Warfare’s scary future, Mark Wahlberg’s terrorist hunt and Ben Affleck’s gangster flick
Before you read about the new ones, consider Canada’s 10 best films of last year. The Toronto Film Festival assembles a series every year and it’s here, starting tonight at The Cinematheque.
Anne Marie Fleming’s award winner Window Horses kicks it off. Two other locals have films showing: Kevan Funk with his cautionary hockey tale Hello Destroyer and sometime Vancouver resident Johnny Ma's examination of ethics in China with Old Stone.
Canada’s Academy Award hopeful, It’s Only the End of the World, created by Xavier Dolan, is included along with six other features and 20 short films. You can find all the information at http://www.thecinematheque.ca/canadas-top-ten-film-festival
And now the new ones …
Zero Days: 4 stars
Patriots Day: 3 ½
Live By Night: 2 ½
Mostly Sunny: 3
Monster Trucks: 1 ½
The Bye Bye Man: not reviewed
ZERO DAYS: This is the most powerful film out there this week. And the most current, not to mention most scary. I’d say it’s a must-see. It’s from Alex Gibney who just keeps turning out important documentaries. Two recent ones were about Steve Jobs and Scientology but this one is in the spirit of his Iraq war film, the Academy Award Winner, Taxi to the Dark Side. It too has an alarming story to tell.
Initially it’s about Stuxnet, a computer virus developed by the United States and Israel and unleashed on Iran to confuse its nuclear development program. Officially neither country will admit to it but a host of experts and observers, including David Sanger of the New York Times, a former head of the CIA and the NSA and a couple of malware sleuths describe it in detail.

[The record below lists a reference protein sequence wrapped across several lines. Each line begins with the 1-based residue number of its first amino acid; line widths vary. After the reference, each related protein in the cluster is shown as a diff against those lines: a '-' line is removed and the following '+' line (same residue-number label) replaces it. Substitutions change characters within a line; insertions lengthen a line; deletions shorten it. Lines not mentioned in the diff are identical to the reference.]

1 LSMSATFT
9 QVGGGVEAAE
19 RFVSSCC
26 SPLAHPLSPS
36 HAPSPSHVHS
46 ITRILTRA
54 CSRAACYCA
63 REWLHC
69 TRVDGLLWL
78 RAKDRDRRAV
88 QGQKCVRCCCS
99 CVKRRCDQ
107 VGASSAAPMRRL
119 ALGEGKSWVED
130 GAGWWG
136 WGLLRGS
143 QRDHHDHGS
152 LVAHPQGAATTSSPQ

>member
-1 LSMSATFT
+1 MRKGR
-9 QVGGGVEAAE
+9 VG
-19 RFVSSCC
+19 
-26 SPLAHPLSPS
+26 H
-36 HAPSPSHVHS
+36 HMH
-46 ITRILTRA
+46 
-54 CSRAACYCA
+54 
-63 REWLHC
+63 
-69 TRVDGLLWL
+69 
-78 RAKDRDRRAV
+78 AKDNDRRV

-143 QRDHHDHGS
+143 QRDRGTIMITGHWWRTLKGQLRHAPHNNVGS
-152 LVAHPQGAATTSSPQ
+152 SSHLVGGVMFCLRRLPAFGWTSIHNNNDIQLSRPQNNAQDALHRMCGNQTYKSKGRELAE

A woman formerly with US intelligence and thoroughly disguised into an animated figure with an actor’s voice is especially enlightening. Obama okayed its use, Israel activated a more aggressive form against US wishes and that version is now loose. Somebody else is bound to use it and the US has formed a cyber war command to be ready. With that, the film expands into a broad survey of world affairs and modern warfare. It has the history (the US gave Iran its first nuclear reactor) and the frightening vision of the future (power grids, transportation and more could be attacked). Chilling stuff that makes you pray that Trump doesn’t mess around with it too much. (VanCity Theatre, Fri, Sat, Wed and Thurs) 4 out of 5
PATRIOTS DAY: That’s a state holiday in Massachusetts (and Maine) and also the day the annual Boston Marathon runs. The film is a crackling good re-creation of the 2013 event where two low-level terrorists set off a couple of bombs killing three and injuring 264. It doesn’t dwell on the blasts and the carnage, they’re shown only briefly, but shows much more than we’ve ever known about what happened afterwards. The police investigation is re-staged in detail. There’s a mock-up of the scene in a warehouse. People search through videos from security cameras and cell phones. We see the suspects in those pictures as the police identify them. Later we see them get into a huge gun battle on a residential street and one be apprehended in a boat parked in a backyard. We know the bare outline; the new added information is gripping to watch.
Mark Wahlberg plays a cop at the centre. He’s everywhere because he’s a composite of several officers. He’s in the tense buildup to the race, at the finish line when the bombs go off, helping the FBI (with Kevin Bacon in charge), the local police (with John Goodman as Commissioner) and a cop in nearby Watertown (J.K. Simmons), even at a hospital where Michelle Monaghan plays a nurse. And we get more. The two terrorists debate tactics. Police argue about due process and averting anti-Muslim anger. Actual video clips are folded in smoothly and some of the filming was done in actual locations. There’s a bit too much “Boston Strong” jingoism and lines like “You have to fight back with love.” But overall, a respectful treatment. (Scotiabank, Marine Gateway and suburban theatres) 3 ½ out of 5